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FG May Sell NNPC’s Refineries as Scrap Metals, Says Kachikwu

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  • FG May Sell NNPC’s Refineries as Scrap Metals

The Minister of State for Petroleum Resources, Dr. Ibe Kachikwu has stated that the federal government might sold the country’s refineries as scrap metals in few years’ time if the Nigerian National Petroleum Corporation (NNPC) did not sit up and make the refineries to be functional.

As the then Group Managing Director of NNPC, Kachikwu had in September 2015 given a 90-day ultimatum to the Warri Refining and Petrochemicals Company (WRPC), to commence operation at its full 125,000 barrels per day capacity.

“So, whatever you need to do to get your refinery back on track please do it now because this is the time. It’s a 90-day fast-track programme and whatever you need me to do to make that happen, let me know,’’ Kachikwu reportedly said at the end of a facility tour of the plant.

But nearly two years after the expiration of the ultimatum, the refinery has continued to operate epileptically.

For instance, the NNPC’s latest financial report for May 2017 showed that the consolidated capacity utilisation of the three refineries declined from 24.59 per cent in April 2017, to 23.09 per cent in May.

In fact, the Warri Refinery, which got the ultimatum to operate at full capacity, had operated at zero capacity utilisation in May was zero as it did not refine any crude in May, compared to the 9.92 per cent capacity utilisation it recorded in April.

Also the capacity utilisation of the Kaduna Refinery dropped to 27.59 per cent in May 2017, down from 31.3 per cent in April.

In a remark during a facility tour of Dangote Refinery in Ibeju-Lekki area of Lagos, Kachikwu disclosed that the country might end up selling the refineries as scrap metals in a matter of years if the NNPC did not sit up to rehabilitate the plants.

Kachikwu noted that apart from the savings in foreign exchange for Nigeria, Dangote Refinery has brought hope in a country where the people have lost hope in the ability of the country to do things right.

According to him, the foreign exchange savings is minute compared to what the refinery “is doing in terms of the hope that the future portends because we are in a country where increasingly people are losing hope in our ability to do anything right.”

“I said it in very many speeches that if our own refineries do not sit up, we probably, would be selling scrap metals in a matter of years and that is the reality. So, what this project has also done is motivated substantially, the NNPC because to take very seriously my drive to repair the refineries and get them working.

It is not anything compared to the sheer size of what you are doing here, but at least, it complements. I think Nigeria should be the citadel of petroleum exports in Africa. We have wasted this opportunity when we would have done it cheaper. But the time is never too late. If you could do a project of $12 billion to $14 billion at the private sector basis, it goes to say that the private sector is really the answer to Nigeria’s problems,” Kachikwu explained.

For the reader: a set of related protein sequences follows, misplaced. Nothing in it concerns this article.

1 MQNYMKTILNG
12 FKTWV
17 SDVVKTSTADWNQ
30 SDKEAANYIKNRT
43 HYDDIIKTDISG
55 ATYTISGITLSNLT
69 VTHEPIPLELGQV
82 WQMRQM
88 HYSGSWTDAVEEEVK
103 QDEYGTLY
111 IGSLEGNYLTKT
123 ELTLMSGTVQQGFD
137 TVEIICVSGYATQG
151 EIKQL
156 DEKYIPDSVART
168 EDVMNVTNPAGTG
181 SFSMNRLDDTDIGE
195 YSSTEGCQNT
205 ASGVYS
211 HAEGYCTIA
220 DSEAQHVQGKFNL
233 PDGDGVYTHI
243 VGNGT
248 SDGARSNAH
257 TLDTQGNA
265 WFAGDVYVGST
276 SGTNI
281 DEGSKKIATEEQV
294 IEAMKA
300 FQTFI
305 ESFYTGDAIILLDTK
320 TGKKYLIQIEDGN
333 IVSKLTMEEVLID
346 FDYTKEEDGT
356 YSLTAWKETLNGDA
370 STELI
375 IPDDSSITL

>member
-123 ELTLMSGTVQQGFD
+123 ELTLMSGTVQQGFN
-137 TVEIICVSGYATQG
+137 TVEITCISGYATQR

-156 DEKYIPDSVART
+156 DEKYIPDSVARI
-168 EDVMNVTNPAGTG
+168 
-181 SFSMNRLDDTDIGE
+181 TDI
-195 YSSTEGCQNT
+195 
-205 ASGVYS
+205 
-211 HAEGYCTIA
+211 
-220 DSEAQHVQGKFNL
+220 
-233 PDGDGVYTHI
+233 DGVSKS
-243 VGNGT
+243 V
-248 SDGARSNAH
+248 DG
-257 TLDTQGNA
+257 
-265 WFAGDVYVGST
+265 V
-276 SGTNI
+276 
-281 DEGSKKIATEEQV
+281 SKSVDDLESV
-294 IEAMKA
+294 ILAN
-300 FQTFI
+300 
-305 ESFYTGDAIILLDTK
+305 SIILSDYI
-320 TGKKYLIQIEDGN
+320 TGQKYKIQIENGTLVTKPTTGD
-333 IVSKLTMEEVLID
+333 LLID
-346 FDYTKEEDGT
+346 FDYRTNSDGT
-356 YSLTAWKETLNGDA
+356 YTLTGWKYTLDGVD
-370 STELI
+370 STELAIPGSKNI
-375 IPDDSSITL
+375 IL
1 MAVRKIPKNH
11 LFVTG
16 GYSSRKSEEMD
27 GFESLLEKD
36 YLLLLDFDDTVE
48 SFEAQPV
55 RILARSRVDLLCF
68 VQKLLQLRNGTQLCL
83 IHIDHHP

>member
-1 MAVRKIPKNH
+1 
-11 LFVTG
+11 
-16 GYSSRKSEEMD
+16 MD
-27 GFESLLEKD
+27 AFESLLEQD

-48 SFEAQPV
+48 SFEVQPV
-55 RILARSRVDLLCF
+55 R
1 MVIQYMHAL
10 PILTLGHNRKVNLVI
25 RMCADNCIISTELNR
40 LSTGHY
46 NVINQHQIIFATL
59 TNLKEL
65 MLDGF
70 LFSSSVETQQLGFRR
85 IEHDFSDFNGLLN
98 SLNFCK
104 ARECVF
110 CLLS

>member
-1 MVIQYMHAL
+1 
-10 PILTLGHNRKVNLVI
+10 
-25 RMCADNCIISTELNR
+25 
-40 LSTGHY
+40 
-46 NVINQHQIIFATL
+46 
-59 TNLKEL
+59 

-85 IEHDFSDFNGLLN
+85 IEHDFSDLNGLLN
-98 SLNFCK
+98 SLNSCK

Kachikwu said Nigeria’s oil and gas industry had in the past destroyed itself in terms of practices and policies and habits.

“Now, where do we come in as government? I think the first thing is that we must look seriously at whatever incentives this business needs. You don’t invest $14 billion in a country without sufficient incentives to drive the business. So, whatever it takes and I think somebody is doing studies,” he added.

Is the CEO/Founder of Investors King Limited. A proven foreign exchange research analyst and a published author on Yahoo Finance, Businessinsider, Nasdaq, Entrepreneur.com, Investorplace, and many more. He has over two decades of experience in global financial markets.

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Energy

Nigeria’s Power Sector to Get $7.5bn from $30bn African Electrification Initiative, Says Minister Adelabu

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Minister of Power Adebayo Adelabu has said that Nigeria is set to receive a portion of a $30 billion investment aimed at electrifying Africa.

During a visit to Splendor Electric Nigeria Limited, Adelabu revealed that the World Bank and the African Development Bank (AfDB) have committed to this ambitious initiative with Nigeria slated to receive approximately $7.5 billion, or 25% of the total fund.

The groundbreaking initiative is designed to extend electrification to an additional 300 million Africans over the next five years.

This large-scale project aims to address the energy deficit that has long plagued the continent and is expected to transform the power infrastructure significantly.

Adelabu expressed optimism about Nigeria’s role in the project, citing the country’s large population and ongoing power sector reforms as key factors in securing a substantial share of the funds.

“I want to inform you of the proposal or the intention, which is at an advanced stage, by the World Bank and the African Development Bank to spend about $30 billion to extend electrification to an additional 300 million Africans within the next five years. Nigeria is going to participate fully in this. I am confident that nothing less than 20% or 25% of this fund would come into Nigeria because of our population,” Adelabu stated.

The minister’s visit to Splendor Electric Nigeria Limited, a porcelain insulator company, underscores the government’s commitment to involving local businesses in the electrification drive.